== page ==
Japan and South Korea need to use the recent UNESCO decision awarding world cultural heritage status to sites proposed by both countries as an opportunity to improve their troubled bilateral relationship, whose chilliness is symbolized by the absence of a one-on-one meeting between the top leaders of the close neighbors for four years. Both Tokyo and Seoul need to realize that the bitter diplomatic wrangling over the heritage site issue — which is supposed to be free of political considerations — was the direct result of the poor state of ties.
In view of Prime Minister Shinzo Abe’s planned statement marking the 70th anniversary of Japan’s surrender in World War II, the issue of “comfort women” — whose numbers included many Koreans — as well as lingering ripples from the differences in the two governments’ position over the heritage site issue, it is imperative that leaders and officials of Tokyo and Seoul strive to minimize friction between the two countries and to turn 2015 — which also marks half a century after they normalized diplomatic ties — into a mutually beneficial year.
The UNESCO World Heritage committee on July 5 granted cultural heritage status to 23 industrial sites symbolizing Japan’s rapid industrialization following the Meiji Restoration and to eight historical sites dating back to South Korea’s ancient kingdom of Baekje — after the wrangling over historical perception between Japan and South Korea was finally resolved.
South Korea had opposed adding the Japanese sites to the heritage list, saying that some 57,900 Koreans were sent to seven of the sites in Kyushu, which included coal mines, a shipyard and a steel mill, as forced laborers during WWII. Japan countered by arguing that the period in which Koreans were forced to work at the sites is different from the period — from the 1850s to 1910 — which Japan cited in its efforts to have the 23 facilities added to the UNESCO list. The latter date, 1910, when products from the Yawata steel mill — one of the seven sites — were exhibited at the Japan-Britain Exhibition in London, marked the year in which Japan was globally recognized as an industrialized country.
It looked as if the wrangling had come to an end when the foreign ministers of Japan and South Korea on June 21 reached a basic agreement to cooperate in the effort to get their respective sites on the heritage list. But the decision on the Japanese sites had to be postponed from the scheduled July 4 to July 5 to give Japan and South Korea time to reach a final agreement.
After the World Heritage committee made its decision, Japanese representative Kuni Sato said Japan would take steps that will help people understand that in the 1940s a large number of Koreans “were brought against their will to some facilities and were forced to work under severe conditions” and that the Japanese government adopted a policy of drafting people for work during WWII. He added that Japan will include appropriate measures to keep victims (of the drafting) in people’s memories, such as setting up information centers, in its explanations for the designated sites.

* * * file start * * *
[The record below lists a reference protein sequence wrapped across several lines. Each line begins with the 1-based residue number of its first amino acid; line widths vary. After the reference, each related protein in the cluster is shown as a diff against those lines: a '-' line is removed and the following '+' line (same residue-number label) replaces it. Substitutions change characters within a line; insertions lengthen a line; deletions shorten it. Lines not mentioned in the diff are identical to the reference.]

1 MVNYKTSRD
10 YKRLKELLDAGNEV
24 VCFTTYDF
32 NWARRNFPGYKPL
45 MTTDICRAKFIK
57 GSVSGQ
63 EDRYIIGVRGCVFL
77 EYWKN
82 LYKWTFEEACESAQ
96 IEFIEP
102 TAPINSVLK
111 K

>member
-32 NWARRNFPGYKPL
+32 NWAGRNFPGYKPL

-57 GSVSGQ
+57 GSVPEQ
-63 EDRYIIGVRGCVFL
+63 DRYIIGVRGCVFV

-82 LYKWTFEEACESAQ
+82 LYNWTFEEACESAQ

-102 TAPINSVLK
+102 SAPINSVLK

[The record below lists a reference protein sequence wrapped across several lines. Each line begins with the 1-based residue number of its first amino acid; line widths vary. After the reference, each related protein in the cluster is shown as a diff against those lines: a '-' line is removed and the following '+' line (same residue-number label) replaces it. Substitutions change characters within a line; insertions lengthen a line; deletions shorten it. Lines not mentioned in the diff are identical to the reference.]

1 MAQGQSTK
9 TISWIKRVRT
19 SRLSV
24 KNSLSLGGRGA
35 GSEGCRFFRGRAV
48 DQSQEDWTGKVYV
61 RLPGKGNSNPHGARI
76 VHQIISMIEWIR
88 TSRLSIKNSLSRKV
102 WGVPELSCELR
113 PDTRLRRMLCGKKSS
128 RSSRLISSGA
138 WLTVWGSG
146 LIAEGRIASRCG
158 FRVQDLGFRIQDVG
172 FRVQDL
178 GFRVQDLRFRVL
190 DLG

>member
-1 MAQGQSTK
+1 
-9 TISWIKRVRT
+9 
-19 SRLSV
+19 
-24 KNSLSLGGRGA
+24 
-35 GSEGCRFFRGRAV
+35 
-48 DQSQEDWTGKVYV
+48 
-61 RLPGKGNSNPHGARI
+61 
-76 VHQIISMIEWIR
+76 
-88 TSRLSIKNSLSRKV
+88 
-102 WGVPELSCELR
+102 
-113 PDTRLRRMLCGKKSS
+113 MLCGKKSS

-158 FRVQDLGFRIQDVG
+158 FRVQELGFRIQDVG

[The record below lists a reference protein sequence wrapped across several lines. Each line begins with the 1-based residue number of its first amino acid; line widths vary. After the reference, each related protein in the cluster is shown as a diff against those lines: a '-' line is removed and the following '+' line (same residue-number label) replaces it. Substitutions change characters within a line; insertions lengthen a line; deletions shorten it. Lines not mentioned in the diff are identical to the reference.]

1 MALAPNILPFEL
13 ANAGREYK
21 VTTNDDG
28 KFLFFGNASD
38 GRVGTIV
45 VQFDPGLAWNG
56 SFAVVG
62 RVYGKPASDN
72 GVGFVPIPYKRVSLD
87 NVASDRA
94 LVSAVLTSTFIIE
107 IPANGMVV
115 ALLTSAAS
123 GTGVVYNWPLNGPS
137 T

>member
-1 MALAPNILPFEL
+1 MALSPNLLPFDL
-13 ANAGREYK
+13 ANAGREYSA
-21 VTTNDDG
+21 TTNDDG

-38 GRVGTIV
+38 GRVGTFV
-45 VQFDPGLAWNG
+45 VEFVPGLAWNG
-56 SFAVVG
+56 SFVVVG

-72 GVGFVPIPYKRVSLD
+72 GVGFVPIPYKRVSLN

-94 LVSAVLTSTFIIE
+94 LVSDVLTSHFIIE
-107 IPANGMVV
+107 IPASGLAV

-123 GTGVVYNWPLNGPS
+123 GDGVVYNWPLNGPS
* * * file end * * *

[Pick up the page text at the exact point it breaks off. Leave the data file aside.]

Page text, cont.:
Despite the UNESCO decision and the Japanese representative’s promise, the seeds of future friction remain. The Japanese government translated “forced to work” into “hataraka sareta” in Japanese — a more casual expression, for the domestic audience, insisting that it did not mean Tokyo’s admission of forced labor. But South Korea insists that the statement refers to labor characterized by coercion.
Japan needs to follow up on what Sato promised. It also should not be forgotten that not only Koreans but also Chinese and Allied prisoners of war were forced to work in wartime Japan, including at the industrial sites noted by South Korea.
Japan takes the position that all compensation issues arising from Japan’s colonial rule of Korea were settled when the two countries concluded the Japan-South Korea Basic Treaty in 1965, but many South Koreans, especially workers who were forced to labor in Japan and their families, think otherwise.
The top leaders of both countries need to make efforts to prevent such differences from marring the bilateral relationship. To do that, they must first strive to rebuild mutual trust between their governments.